.219 Zipper

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A photo of the .219 Zipper, a Winchester-created cartridge made by necking down the .30-30 Winchester to accept a .2245 caliber bullet. The Winchester Model 64 was their only rifle to be chambered in this round. Photo sourced from iCollector.com.

The .219 Zipper cartridge was created by Winchester Repeating Arms in 1937 to be used in their Model 64 rifle. It is a 30-30 Winchester cartridge necked down to accept a .22 caliber bullet (actually .2245 caliber). Marlin Firearms also offered their Marlin Model 336 rifle chambered for the cartridge.

While the .219 Zipper was supposed to compete against other varmint cartridges of the time, most lever-action rifles use tube magazines, which prohibit the use of a pointed spitzer-style bullet. This meant problems with accuracy. Winchester stopped producing .219 Zipper ammunition in 1962, Remington Arms stopped production of the cartridge soon afterwards.

Although flat or round-nosed projectiles cause rapid loss of velocity, the .219 Zipper is a fast-moving cartridge and is suitable for small game or varmints, including coyotes, and even deer and wolves if loaded with a heavier 55 grain bullet, according to Frank Barnes in his book Cartridges of the World. He also notes that it works well in guns designed to fire rimmed ammunition, such as rebarreled Steyr-Mannlicher M1895s or Lee–Enfields, but not in Mauser-type actions, which are not designed for this purpose. However, Winchester's Model 70, also a Mauser-type action, had been successfully adapted to semi- and fully-rimmed cartridges, such as the .220 Swift and the .219 Zipper.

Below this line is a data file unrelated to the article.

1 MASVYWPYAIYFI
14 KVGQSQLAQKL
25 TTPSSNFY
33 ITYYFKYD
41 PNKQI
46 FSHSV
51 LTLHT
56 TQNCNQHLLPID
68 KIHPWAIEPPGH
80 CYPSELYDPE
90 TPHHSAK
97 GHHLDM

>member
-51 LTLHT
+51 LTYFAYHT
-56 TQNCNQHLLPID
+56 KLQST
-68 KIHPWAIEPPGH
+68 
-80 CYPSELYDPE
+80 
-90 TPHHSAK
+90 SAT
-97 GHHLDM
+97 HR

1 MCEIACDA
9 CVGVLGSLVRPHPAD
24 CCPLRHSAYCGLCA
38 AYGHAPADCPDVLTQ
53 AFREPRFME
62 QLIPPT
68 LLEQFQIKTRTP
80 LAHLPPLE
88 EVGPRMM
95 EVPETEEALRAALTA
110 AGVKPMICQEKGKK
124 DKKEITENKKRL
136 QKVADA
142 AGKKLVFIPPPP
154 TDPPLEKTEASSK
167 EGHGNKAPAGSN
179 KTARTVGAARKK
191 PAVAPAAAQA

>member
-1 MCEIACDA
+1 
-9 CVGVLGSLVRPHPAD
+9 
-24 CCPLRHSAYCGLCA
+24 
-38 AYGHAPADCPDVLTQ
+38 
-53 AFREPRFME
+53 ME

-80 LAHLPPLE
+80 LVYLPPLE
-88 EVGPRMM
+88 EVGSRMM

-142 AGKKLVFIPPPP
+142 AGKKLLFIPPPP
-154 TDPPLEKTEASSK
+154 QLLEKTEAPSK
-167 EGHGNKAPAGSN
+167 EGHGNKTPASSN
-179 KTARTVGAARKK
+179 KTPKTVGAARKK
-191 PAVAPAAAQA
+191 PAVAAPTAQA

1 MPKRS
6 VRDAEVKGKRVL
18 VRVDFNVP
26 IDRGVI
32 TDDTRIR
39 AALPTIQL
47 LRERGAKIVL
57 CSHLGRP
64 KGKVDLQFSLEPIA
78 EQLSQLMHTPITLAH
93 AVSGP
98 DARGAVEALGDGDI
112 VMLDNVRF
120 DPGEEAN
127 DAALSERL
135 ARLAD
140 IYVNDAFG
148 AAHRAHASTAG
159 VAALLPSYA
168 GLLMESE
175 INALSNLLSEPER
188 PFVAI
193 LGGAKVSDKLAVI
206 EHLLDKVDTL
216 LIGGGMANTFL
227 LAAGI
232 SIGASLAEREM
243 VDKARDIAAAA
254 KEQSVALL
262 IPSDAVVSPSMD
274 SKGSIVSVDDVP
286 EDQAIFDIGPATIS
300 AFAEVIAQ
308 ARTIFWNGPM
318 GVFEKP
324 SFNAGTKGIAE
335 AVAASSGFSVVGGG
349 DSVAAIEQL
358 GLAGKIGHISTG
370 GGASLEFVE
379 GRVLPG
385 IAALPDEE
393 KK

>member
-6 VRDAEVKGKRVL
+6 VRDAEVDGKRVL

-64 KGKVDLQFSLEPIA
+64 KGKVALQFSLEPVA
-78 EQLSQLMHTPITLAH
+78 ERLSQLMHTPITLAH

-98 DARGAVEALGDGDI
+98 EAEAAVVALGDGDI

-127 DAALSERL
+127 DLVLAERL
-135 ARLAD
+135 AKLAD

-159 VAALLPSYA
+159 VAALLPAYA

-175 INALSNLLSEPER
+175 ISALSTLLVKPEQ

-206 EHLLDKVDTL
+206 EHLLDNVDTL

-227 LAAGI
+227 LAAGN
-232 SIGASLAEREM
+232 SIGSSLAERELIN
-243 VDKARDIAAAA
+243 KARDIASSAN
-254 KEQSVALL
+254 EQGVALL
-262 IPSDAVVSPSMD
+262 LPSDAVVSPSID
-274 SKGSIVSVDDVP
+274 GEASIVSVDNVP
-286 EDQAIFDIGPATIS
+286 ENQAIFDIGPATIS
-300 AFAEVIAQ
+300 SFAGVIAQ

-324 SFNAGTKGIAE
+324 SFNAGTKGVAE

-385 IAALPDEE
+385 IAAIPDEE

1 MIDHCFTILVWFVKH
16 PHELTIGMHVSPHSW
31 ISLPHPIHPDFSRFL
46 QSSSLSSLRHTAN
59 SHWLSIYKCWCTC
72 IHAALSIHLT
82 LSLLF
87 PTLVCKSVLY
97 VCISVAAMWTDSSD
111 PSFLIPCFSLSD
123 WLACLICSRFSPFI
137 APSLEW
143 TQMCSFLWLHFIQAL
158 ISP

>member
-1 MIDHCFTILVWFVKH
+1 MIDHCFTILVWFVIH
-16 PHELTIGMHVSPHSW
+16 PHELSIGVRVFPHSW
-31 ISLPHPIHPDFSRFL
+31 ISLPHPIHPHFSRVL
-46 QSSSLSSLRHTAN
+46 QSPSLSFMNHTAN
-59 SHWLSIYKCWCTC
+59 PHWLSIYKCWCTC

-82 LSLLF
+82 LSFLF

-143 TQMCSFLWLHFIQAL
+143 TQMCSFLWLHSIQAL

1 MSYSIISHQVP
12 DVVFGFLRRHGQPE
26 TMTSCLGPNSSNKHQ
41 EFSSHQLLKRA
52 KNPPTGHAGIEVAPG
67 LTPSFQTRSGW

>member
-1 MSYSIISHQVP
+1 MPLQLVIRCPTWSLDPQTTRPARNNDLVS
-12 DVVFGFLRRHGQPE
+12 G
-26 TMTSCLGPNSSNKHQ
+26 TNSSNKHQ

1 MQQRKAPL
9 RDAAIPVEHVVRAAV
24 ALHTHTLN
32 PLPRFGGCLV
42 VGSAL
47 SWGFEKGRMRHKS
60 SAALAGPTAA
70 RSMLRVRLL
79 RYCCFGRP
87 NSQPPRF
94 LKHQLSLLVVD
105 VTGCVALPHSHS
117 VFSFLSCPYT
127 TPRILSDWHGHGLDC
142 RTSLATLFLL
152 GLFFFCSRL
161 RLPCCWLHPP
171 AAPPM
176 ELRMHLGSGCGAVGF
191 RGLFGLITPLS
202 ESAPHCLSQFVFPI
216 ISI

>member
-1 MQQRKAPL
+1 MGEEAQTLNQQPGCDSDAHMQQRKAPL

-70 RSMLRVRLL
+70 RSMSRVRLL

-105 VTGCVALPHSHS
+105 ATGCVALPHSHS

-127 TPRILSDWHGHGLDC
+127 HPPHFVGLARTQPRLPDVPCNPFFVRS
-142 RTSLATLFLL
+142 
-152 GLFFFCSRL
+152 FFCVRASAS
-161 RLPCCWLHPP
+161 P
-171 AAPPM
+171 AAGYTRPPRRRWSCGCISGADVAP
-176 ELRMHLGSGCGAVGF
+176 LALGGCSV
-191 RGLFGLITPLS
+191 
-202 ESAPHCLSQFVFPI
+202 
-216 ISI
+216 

The .219 Zipper is the parent case of the .219 Donaldson Wasp. Also, P.O. Ackley created the .219 Zipper Improved in 1937. Leslie Lindahl's Chucker and Super-chucker and "wildcat" case modifications by Hervey Lovell, Lysle Kilbourne, and W. F. Vickery offered similarly superior ballistics in stronger single-shot and bolt action firearms according to Charles Landis in his 1947 book Twenty-Two Caliber Varmint Rifles (Small Arms Technical Publishing Company p.60).


Bullet Weight / Type Muzzle Velocity Muzzle Energy
46 gr. (~2.98 G) Speer flat-nosed 3,220 ft/s (980 m/s) 1,059 ft lbs (1,436 J)
50 gr. (~3.24 G) Hornady SX spire point 3,194 ft/s (974 m/s) 1,133 ft lbs (1,536 J)
55 gr. (~3.56 G) Nosler Spitzer boat tail 3,097 ft/s (944 m/s) 1,172 ft lbs (1,589 J)

NOTE: The ballistics data above are for maximum loads, as determined by the writers for Accurate Arms. This was based upon the Winchester Model 64 rifle being chambered in .25-35 WCF and .30-30 Winchester rather than SAAMI specifications.

Cartridge Specs & Dimensions

  • Parent case: .30-30 Winchester
  • Case type: Rimmed
  • Bullet diameter: .2245 in (5.70 mm)
  • Neck diameter: .253 in (6.4 mm)
  • Shoulder diameter: .365 in (9.3 mm)
  • Base diameter: .422 in (10.7 mm)
  • Rim diameter: .506 in (12.9 mm)
  • Rim thickness: .063 in (1.6 mm)
  • Case length: 1.938 in (49.2 mm)
  • Overall length: 2.260 in (57.4 mm)
  • Case capacity: 34 gr H2O (2.2 cm3)
  • Rifling twist: 1 in 14 in (360 mm)
  • Primer type: large rifle
  • Maximum pressure: 42,000 psi (290 MPa)

Other Information


  • Barnes, Frank C., ed. by John T. Amber. ".219 Zipper", in Cartridges of the World, p.9. Northfield, IL: DBI Books, 1972. Cartridges of the World

Charles S. Landis - "Twenty-Two Caliber Varmint Rifles" - Page 60

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